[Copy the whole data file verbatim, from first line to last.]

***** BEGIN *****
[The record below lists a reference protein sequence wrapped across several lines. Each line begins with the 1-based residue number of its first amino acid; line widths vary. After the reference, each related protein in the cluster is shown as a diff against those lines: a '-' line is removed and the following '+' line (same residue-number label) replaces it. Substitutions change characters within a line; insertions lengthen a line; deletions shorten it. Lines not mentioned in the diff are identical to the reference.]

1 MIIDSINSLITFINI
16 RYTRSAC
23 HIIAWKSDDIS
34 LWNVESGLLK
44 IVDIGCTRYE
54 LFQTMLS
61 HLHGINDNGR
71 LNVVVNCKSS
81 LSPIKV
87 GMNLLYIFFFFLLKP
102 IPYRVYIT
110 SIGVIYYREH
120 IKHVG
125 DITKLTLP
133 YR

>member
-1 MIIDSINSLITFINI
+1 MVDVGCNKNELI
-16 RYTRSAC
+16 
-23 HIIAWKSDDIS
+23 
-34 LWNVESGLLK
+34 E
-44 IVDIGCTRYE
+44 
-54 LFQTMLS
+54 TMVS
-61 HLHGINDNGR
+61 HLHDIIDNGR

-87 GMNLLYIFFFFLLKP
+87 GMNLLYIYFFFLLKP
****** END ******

[The record below lists a reference protein sequence wrapped across several lines. Each line begins with the 1-based residue number of its first amino acid; line widths vary. After the reference, each related protein in the cluster is shown as a diff against those lines: a '-' line is removed and the following '+' line (same residue-number label) replaces it. Substitutions change characters within a line; insertions lengthen a line; deletions shorten it. Lines not mentioned in the diff are identical to the reference.]

1 MIIDSINSLITFINI
16 RYTRSAC
23 HIIAWKSDDIS
34 LWNVESGLLK
44 IVDIGCTRYE
54 LFQTMLS
61 HLHGINDNGR
71 LNVVVNCKSS
81 LSPIKV
87 GMNLLYIFFFFLLKP
102 IPYRVYIT
110 SIGVIYYREH
120 IKHVG
125 DITKLTLP
133 YR

>member
-1 MIIDSINSLITFINI
+1 MVDVGCNKNELI
-16 RYTRSAC
+16 
-23 HIIAWKSDDIS
+23 
-34 LWNVESGLLK
+34 E
-44 IVDIGCTRYE
+44 
-54 LFQTMLS
+54 TMVS
-61 HLHGINDNGR
+61 HLHDIIDNGR

-87 GMNLLYIFFFFLLKP
+87 GMNLLYIYFFFLLKP